What Learning Italian Has Taught Me

What Learning Italian Has Taught Me

Languages have always fascinated me. Even though I was born and raised in Brazil, my parents chose to put me in English classes very early (I was 3 years old when I began learning it). My brain just seems to have been shaped into thinking in different languages.

So when I reached 24 years of age, I felt like it was about time that I challenged myself to learn something completely different.

Why Italian?

My initial idea was to learn something completely out of the box, such as Mandarin or German. Of course Latin languages are all very different, but Portuguese (which I'm fluent in), Spanish (which I'm proficient in), Italian, and French all share very similar roots and rules.

To my disappointment, German classes seem to be extremely hard to find, and upon finding a few schools in Miami that offered it, none of them had any availability. I was then talked out of learning Mandarin by a few friends, who made the point that Chinese people are busy learning English and Mandarin is far from fulfilling its promise of being the "new international language of business." And hey, during my visit to China in 2011, I had no problem communicating in English! It's a language I still definitely intend to dip my toes in, but it didn't compel me enough to get on it as of right now.

So my next idea was to learn Italian, and after I found out that there was a Società Dante Alighieri located in Miami, it became a no-brainer. I had always heard great things from them and it felt appropriate to embark on this new journey with a institution that was recognized around the world.

And now, one year later of weekly Italian studies, I have drawn a few conclusions.

The Respect It Deserves

Boy, was I wrong that Italian wouldn't be a big challenge since I already spoke Portuguese and Spanish! The Italian language seems to me like a very, very old language, and with that I mean that it feels incredibly complex and full of nuances and differences between "old" and "new" ways of saying things. It's easy to assume that every language is like that, but in my opinion, it is especially true with Italian.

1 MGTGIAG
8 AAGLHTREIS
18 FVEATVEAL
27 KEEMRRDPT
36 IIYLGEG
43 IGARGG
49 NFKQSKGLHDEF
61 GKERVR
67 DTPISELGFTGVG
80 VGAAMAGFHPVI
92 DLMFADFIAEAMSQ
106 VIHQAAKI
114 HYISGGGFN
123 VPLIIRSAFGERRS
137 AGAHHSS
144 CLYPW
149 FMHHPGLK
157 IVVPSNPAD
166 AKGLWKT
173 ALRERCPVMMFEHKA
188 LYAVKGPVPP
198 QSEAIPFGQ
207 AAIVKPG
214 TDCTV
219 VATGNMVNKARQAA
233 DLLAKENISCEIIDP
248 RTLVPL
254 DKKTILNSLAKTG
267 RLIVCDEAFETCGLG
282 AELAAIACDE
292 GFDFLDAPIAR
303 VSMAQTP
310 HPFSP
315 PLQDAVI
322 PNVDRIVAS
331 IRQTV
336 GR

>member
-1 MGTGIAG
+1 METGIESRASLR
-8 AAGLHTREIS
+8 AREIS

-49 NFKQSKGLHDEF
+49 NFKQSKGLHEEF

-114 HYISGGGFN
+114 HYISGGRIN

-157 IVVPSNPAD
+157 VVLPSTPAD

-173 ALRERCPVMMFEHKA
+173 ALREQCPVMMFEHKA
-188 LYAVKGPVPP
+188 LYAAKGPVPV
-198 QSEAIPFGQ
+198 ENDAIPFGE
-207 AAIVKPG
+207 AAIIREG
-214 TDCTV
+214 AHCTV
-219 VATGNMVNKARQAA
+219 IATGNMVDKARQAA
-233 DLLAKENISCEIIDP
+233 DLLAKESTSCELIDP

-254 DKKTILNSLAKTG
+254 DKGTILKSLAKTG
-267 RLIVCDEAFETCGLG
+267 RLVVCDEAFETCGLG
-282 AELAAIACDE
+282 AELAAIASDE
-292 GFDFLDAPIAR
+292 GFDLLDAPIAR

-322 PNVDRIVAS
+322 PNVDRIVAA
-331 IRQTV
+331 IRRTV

Italian literature dates as far back as the end of the 12th Century. In the 13th Century, for example, Italian poet Giacomo da Lentini is believed to have invented the sonnet. These guys are also credited for things like Dante Alighieri's "Divine Comedy," the invention of political science by Niccolò Machiavelli, The Enlightenment discoveries of Galileo Galilei, the works and inventions of Leonardo da Vinci, and so, so, so much more. Approaching Italian needs a certain respect and acknowledgement of its context, because this language has communicated an overwhelming amount of knowledge and creativity throughout its existence. 

What It Has Taught Me

But in the most unlikely of ways, the Italian language taught me more than its history and nuances.

It introduced me to a certain assertiveness that the Italian people are known for and that I wasn't particularly used to. Of course I am not trying to boil down an entire population to a particular trait that I identified, but in general, Italians seem to be very direct and efficient in how they communicate. Portuguese and English, which I am fluent in, are in my opinion very good languages to beat around the bush. Italian culture, on the other hand, introduced me to a more straight-to-the-point approach to communication that I now, at times, apply to life. 

Learning Italian has also introduced me to entirely new contexts within pieces of art and media that I already loved. Watching Italian films and studying Italian art hasn't been the same since I immersed myself in the language. Everything became much richer and meaningful. I considered "The Great Beauty" a great film about Italians, for example, but now I see it more as a satire about performance artists, and think it has little to do with the actual country. On the other hand, classics such as "Life Is Beautiful" and "Cinema Paradiso" seemed to become even more spectacular and important. Most recently, I began reading John Hopper's "The Italians," a fascinating analysis of Italy and its people through the lenses of a foreign journalist.

Languages Expand Who We Are

It was no secret to me that my Portuguese-speaking self and my English-speaking self had substantial differences in how I talk, what I say, when I pause, where I speak up and where I don't. Learning Italian seemed to expand who I am even further, adding yet another layer to my thought process and giving me news tools to play with inside my brain. It is less about the perfect grammar and more about the true understanding of how this language functions and which cultural context it exists in. Learning a new language can declutter the limitations and tics you previously had, teaching you how to say things you didn't know there were words for, in ways you didn't know you were allow to say them.

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